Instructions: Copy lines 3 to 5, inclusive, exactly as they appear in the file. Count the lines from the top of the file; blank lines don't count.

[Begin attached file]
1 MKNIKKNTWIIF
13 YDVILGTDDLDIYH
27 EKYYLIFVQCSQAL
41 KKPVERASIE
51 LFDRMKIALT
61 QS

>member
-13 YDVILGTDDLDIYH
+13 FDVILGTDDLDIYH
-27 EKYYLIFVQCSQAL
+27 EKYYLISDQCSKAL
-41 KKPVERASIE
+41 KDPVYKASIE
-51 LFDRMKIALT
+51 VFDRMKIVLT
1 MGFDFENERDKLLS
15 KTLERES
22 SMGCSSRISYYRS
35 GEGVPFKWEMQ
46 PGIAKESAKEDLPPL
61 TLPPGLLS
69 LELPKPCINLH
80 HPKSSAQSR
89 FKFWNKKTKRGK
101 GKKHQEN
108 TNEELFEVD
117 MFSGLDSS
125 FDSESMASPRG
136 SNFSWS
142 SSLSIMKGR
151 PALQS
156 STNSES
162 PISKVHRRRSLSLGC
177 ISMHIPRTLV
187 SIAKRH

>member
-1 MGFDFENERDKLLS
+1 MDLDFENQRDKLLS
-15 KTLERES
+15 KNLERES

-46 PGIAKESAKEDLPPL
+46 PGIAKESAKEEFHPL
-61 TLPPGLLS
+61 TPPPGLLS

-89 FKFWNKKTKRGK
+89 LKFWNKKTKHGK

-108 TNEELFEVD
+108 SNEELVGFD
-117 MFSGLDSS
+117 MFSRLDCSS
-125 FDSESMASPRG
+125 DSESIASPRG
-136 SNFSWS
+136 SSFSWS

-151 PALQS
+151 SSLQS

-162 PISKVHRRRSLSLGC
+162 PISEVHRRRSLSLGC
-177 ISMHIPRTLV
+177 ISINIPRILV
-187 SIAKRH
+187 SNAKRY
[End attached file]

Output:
27 EKYYLIFVQCSQAL
41 KKPVERASIE
51 LFDRMKIALT